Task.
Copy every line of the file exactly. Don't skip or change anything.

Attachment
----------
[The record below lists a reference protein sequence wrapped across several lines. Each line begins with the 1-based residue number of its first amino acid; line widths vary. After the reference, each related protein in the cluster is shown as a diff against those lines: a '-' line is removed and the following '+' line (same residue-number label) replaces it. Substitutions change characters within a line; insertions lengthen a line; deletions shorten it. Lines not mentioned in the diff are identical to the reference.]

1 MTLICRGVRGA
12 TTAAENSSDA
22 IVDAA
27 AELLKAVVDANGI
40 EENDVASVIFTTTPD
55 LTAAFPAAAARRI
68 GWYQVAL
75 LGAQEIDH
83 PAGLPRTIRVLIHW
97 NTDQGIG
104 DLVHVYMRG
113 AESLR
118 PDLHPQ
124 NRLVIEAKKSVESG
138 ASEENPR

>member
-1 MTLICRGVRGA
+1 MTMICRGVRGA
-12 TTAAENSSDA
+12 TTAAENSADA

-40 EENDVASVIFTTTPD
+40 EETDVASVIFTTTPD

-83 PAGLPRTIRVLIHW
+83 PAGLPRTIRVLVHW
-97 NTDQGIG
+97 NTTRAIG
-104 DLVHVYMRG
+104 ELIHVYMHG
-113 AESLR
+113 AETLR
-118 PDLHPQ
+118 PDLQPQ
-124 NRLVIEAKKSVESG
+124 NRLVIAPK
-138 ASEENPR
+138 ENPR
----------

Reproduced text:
[The record below lists a reference protein sequence wrapped across several lines. Each line begins with the 1-based residue number of its first amino acid; line widths vary. After the reference, each related protein in the cluster is shown as a diff against those lines: a '-' line is removed and the following '+' line (same residue-number label) replaces it. Substitutions change characters within a line; insertions lengthen a line; deletions shorten it. Lines not mentioned in the diff are identical to the reference.]

1 MTLICRGVRGA
12 TTAAENSSDA
22 IVDAA
27 AELLKAVVDANGI
40 EENDVASVIFTTTPD
55 LTAAFPAAAARRI
68 GWYQVAL
75 LGAQEIDH
83 PAGLPRTIRVLIHW
97 NTDQGIG
104 DLVHVYMRG
113 AESLR
118 PDLHPQ
124 NRLVIEAKKSVESG
138 ASEENPR

>member
-1 MTLICRGVRGA
+1 MTMICRGVRGA
-12 TTAAENSSDA
+12 TTAAENSADA

-40 EENDVASVIFTTTPD
+40 EETDVASVIFTTTPD

-83 PAGLPRTIRVLIHW
+83 PAGLPRTIRVLVHW
-97 NTDQGIG
+97 NTTRAIG
-104 DLVHVYMRG
+104 ELIHVYMHG
-113 AESLR
+113 AETLR
-118 PDLHPQ
+118 PDLQPQ
-124 NRLVIEAKKSVESG
+124 NRLVIAPK
-138 ASEENPR
+138 ENPR